What is it about Shah Rukh Khan that brings out the comic accent in Deepika Padukone? She did a very funny broad South Indian accent in Mr Khan's inspired company in the maddeningly mundane Chennai Express. She repeats the farcical feat, this time doing abravura Maharashtrian accent, with the relish of bar dancer grooving to 'kaanta laga' in her own free time. Dancing Deepika dreams -God bless her sole– of running her own dance school where little girls will learn to dance not for drooling men. But just for the heck of it.
Heck she's nailed it! That's what this film is all about!It's been made with no loftier intention than to provide lowbrow entertainment.
Happy New Year (HNY) is the cinematic equivalent of freshly-plucked guavas from a roadside tree. Juicy, tempting but of indeterminate origin. Eat and enjoy at your own risk.
Some of the stuff passing off as humor in this tall of tale of a bunch of losers who dance their way into a billion-rupee heist, is pretty…. ummm…. ugh. Abhishek Bachchan, who plays another interesting character, just vomits-yes you heard right– on unsuspecting victims to get his way. Jee haan yeh bilkul pukey baat hai. And wealso get to see theliquid stuff emanating from Abhishek's mouth.
A spot of realism in times of unmitigated masti? Also on the icky side is a very rude take-off on super-choreographer Saroj Khan by comedian Kiku Sharda (of 'Comedy Nights With Kapil') coming as it does in a film directed by a junior choreographer a little more grace and a little less petulance would have gone a long way.
HNY is the kind of film that doesn't allow us to dwell on the crimes of excesses, of which, there is plenty in this stretched-out plot. The carnival-like flavor of presentation is not quite the aesthetic experience that one expects from a film with such a classy line-up of actors and technicians.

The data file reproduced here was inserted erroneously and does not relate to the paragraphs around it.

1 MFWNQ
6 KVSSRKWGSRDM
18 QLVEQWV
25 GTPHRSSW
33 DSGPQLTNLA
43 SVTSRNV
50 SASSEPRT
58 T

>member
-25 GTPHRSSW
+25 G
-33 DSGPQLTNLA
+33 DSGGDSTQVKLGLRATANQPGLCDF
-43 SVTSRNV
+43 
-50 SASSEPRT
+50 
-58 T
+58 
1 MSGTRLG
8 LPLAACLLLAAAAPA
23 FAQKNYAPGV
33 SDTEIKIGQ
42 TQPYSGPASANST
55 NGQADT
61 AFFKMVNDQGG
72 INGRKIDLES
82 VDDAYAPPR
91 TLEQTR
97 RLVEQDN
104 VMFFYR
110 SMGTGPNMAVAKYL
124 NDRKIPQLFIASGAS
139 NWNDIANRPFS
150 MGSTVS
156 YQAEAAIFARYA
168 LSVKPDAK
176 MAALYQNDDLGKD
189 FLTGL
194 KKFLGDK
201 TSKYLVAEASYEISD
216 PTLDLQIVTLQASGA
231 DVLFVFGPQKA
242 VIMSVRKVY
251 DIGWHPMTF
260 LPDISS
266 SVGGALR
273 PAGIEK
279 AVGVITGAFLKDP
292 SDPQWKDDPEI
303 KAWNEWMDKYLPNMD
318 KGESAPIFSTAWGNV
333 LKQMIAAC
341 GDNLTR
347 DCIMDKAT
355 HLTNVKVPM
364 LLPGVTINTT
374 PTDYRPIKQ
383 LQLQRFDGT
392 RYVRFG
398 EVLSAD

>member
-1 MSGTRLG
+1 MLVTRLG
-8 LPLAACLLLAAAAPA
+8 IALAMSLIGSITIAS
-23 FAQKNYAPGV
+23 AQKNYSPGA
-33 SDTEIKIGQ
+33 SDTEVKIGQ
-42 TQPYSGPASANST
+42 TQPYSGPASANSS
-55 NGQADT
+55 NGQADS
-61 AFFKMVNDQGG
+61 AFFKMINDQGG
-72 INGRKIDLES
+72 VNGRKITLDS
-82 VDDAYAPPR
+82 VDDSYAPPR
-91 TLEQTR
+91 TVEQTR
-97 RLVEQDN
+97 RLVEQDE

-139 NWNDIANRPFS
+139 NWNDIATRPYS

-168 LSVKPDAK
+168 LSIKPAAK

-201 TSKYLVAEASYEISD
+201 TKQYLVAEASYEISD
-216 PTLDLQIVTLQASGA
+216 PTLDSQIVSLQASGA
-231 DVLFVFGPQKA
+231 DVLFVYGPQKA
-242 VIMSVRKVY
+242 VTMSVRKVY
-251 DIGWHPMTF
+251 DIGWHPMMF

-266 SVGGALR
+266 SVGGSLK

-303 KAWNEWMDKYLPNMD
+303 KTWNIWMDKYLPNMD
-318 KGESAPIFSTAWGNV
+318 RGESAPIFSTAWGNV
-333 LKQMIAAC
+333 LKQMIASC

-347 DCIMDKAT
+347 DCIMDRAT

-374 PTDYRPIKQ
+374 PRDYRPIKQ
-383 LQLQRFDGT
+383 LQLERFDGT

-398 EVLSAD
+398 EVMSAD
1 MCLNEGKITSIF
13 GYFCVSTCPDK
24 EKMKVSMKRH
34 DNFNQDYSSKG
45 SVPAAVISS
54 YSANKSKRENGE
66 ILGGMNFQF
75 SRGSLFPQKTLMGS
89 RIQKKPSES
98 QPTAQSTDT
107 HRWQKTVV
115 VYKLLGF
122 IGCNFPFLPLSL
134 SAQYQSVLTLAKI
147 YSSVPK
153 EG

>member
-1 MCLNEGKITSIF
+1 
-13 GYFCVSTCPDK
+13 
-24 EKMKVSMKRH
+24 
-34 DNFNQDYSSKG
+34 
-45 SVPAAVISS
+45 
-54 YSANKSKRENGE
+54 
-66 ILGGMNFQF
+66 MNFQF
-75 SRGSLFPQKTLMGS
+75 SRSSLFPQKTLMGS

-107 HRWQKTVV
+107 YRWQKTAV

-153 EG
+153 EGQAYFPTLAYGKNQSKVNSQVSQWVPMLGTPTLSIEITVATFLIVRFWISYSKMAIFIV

Instead, what we get in abundance are in-house jokes where Shah Rukh Khan does dialogue take-offs with his co-stars from his own famous films.
Speaking of take-offs, there is an excess of shirtless scenes featuring Mr. Khan and Sonu Sood, who seem to enjoy dropping their shirtsfor no other reason, but to become instant eye-candy for the ladies in the audience. For most of the playing time, the main actors play graceless dancers masquerading as wannabe winners at an international dance contestwhose owner Jackie Shroff (scowling constantly)has a strange aversion to all things Indian.
Of course, that gives our5 heroes(and I am including Deepika in the list) a chance to dance with the Indian flag being waved defiantly at all the unpatriotic spoilsports.
Manoj Kumar, who was spoofed in Farah Khan's Om Shanti Om couldn't have hoped for a more redemptive homage.
The formula is fearsomely in-your-face. You can't miss the broadness of the humor and the patriotic spirit. Every emotion is like a message writtenon a tee-shirt. Every actor seems to have been given the brief to beas loud as possible. No wonder Sonu Sood plays a partially deafcharacter. It offsets the plot's ditsy celebration of dumbness.
Sonu Sood, Boman Irani and young Vivaan Shah suffer because of sketchily written parts but still succeed in making their presence felt, especiallySood, who as per character sketch, playsa 'bad' dancer which he is not by any stretch of the imagination.
But it's the King Khan's show all the way, make no mistake of that. The director misses no chance to make Shah Rukh's 'loser' character Charlie appear emerge a winner.Shah Rukh even has a longrooftop fight sequence with Korean dancer which has no bearing on anything but the hero's 8-pack midriff. May be the director's shout 'Action' was misconstrued by her over-zealous crew.
Somewhere in the scramble to engage our attention, the plot comes up with filmmaker Anurag Kashyap and musician Vishal Dadlani playing closet-gay reality-show judges who are blackmailed by Charlie into eligibility.
Heroes,in case we forget, can do no wrong; even when they are caught doing wrongfor all its sins of excesses. HNY is a full-on paisa-vasool experience. It is a rollicking rumbustious ode to the spirit of whopping howling shrieking and bantering camaraderie. Filled with tongue-in-cheek episodes of hip-swaying audacitythe all-pervasive madness is infectious. Most importantly the entire cast gets into the swing of things…and how!